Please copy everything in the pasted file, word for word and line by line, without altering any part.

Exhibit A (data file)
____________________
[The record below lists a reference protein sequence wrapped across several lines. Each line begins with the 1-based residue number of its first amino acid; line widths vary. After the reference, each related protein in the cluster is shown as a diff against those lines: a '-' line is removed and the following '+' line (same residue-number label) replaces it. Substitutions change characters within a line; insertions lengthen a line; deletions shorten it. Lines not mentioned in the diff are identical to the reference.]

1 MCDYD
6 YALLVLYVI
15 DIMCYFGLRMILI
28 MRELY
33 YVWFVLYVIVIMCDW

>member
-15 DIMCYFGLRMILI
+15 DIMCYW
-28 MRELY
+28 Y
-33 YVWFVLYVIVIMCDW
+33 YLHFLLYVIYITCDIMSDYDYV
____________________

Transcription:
[The record below lists a reference protein sequence wrapped across several lines. Each line begins with the 1-based residue number of its first amino acid; line widths vary. After the reference, each related protein in the cluster is shown as a diff against those lines: a '-' line is removed and the following '+' line (same residue-number label) replaces it. Substitutions change characters within a line; insertions lengthen a line; deletions shorten it. Lines not mentioned in the diff are identical to the reference.]

1 MCDYD
6 YALLVLYVI
15 DIMCYFGLRMILI
28 MRELY
33 YVWFVLYVIVIMCDW

>member
-15 DIMCYFGLRMILI
+15 DIMCYW
-28 MRELY
+28 Y
-33 YVWFVLYVIVIMCDW
+33 YLHFLLYVIYITCDIMSDYDYV